By Phil Brozynski
NORMAL - It’s safe to say that only some reasonably entertaining championship matches saved what otherwise would have been a weekend of anguish for even the most dedicated volleyball fan watching the Illinois High School Association girls volleyball tournament at Illinois State’s Redbird Arena.
Simply stated, it was a bad, boring tournament. Only three of the 16 matches played at Redbird Arena went three games, either an indication of competitive imbalance or an indictment of the Illinois High School Association’s policy of geography first, competition second.
Only one of Friday’s eight semifinals went to three games - and eventual champion Breese Central defeated Maroa-Forsyth 25-8 in the third game of that Class 2A match.
The average score of the 14 remaining semifinal games was 25-17, and only twice did the losing team come within four points (Deer Creek-Mackinaw lost its first game to Mt. Pulaski 26-24, and St. Charles East lost its first game to Mother McAuley 25-23).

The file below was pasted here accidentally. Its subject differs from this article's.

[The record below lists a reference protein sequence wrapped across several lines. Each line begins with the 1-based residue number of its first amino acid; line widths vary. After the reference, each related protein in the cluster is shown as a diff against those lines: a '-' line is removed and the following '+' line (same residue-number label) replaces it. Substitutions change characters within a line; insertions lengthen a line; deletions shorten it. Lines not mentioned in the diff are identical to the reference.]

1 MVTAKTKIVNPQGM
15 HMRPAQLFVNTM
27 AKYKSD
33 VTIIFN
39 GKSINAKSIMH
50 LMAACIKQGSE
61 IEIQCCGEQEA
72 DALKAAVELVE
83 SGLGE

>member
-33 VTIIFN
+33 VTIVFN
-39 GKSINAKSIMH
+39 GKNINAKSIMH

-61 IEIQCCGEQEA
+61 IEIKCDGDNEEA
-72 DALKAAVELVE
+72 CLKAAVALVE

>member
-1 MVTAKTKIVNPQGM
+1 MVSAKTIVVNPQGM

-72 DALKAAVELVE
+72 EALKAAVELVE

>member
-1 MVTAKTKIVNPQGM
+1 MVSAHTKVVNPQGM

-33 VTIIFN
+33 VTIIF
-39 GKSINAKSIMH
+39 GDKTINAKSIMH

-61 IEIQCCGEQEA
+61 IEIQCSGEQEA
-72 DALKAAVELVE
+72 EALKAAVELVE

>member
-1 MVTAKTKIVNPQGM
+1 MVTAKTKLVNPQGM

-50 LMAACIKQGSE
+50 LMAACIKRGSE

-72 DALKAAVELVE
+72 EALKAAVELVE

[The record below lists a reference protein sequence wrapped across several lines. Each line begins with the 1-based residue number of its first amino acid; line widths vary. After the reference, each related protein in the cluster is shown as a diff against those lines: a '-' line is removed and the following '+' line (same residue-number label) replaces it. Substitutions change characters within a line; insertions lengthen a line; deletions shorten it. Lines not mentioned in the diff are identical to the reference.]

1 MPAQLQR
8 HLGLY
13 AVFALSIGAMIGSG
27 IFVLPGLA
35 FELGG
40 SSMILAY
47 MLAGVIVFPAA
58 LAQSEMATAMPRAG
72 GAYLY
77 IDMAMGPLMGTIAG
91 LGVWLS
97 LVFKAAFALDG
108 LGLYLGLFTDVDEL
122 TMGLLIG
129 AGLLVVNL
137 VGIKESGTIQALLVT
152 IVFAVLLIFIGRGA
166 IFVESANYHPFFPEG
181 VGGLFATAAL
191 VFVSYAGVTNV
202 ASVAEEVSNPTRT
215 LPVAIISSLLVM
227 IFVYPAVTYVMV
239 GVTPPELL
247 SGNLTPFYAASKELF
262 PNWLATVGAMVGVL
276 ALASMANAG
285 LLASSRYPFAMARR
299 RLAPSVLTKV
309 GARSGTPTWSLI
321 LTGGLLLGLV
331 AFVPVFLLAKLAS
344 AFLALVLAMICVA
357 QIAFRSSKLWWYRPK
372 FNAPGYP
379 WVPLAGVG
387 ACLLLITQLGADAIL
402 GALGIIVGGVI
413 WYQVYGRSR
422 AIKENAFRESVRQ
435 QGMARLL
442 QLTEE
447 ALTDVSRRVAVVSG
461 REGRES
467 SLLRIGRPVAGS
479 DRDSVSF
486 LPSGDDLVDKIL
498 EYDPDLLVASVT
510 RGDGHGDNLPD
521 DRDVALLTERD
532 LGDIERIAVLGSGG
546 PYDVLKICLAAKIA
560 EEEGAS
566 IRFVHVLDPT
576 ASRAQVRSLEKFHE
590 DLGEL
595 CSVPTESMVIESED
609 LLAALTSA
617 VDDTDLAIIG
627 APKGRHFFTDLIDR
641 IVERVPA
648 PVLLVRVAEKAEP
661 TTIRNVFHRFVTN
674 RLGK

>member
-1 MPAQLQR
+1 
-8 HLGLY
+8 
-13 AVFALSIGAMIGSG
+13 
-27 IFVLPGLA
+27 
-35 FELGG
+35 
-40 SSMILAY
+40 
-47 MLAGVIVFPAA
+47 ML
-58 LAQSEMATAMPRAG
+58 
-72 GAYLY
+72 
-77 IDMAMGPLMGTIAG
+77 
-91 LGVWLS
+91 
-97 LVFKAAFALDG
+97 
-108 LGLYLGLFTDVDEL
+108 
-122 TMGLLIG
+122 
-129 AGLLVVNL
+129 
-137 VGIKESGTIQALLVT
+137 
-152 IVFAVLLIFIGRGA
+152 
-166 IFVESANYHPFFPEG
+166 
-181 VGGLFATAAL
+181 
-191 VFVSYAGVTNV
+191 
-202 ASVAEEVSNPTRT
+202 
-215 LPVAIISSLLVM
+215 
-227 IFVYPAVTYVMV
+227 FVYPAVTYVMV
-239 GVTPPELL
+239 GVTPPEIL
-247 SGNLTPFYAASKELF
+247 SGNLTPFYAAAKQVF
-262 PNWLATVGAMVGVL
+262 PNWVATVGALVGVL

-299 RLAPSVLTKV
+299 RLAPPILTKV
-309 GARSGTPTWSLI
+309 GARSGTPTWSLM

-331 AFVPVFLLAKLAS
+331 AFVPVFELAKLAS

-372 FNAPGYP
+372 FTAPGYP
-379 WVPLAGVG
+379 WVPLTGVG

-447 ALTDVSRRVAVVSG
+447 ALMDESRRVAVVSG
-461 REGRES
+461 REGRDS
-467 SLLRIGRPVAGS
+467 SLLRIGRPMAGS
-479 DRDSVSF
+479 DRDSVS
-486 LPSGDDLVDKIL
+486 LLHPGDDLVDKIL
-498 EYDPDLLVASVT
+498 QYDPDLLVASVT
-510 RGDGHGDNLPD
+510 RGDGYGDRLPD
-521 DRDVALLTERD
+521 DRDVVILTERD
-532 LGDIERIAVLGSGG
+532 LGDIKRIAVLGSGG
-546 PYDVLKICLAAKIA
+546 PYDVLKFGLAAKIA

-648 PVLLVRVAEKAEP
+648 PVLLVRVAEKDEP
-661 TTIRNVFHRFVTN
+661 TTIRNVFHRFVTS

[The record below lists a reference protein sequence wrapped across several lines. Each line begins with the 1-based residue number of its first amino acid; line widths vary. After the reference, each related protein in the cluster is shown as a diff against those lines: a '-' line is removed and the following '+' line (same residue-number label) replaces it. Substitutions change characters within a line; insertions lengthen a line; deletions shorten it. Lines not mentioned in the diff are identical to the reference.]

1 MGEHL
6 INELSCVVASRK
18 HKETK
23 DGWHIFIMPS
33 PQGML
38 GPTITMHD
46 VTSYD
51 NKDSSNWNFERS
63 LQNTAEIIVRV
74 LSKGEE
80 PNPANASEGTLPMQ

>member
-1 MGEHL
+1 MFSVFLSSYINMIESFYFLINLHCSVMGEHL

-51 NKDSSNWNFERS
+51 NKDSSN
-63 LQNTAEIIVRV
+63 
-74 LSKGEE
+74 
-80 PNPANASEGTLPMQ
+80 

Saturday’s early third-place and championship matches were also one-sided affairs. Both 1A matches were decided in straight games as was the third-place match in 2A. The early session was saved only by Breese Central’s taut three-game victory over Hampshire in the 2A title match.
What’s to blame? The IHSA’s policy of geographic representation, couple with the new four-class system, produced a watered-down tournament. Compare this year's semifinals to the quarterfinals and semifinals of the past four or five years and argue differently.
The new four-class system forced some of the best volleyball teams in the state to meet at the regional and sectional level. The problem was not isolated to Chicago, where most of the area’s top 20 Class 3A and 4A teams were wiped out in two sectionals.
In Class 3A, three of the best downstate teams - Morton, Bloomington and Normal U-High - were assigned to the same regional. Class 4A strongholds Collinsville and Edwardsville met in a regional final. There will likely be a push for sub-sectionals to avoid those injustices in the future.
Even many of the supersectionals lack competitiveness. Of the 16 supersectionals throughout the state, the losing team won a game in only six. One of the six was Immaculate Conception, which lost to 1A runner-up Keith Country Day 25-21, 22-25, 28-26.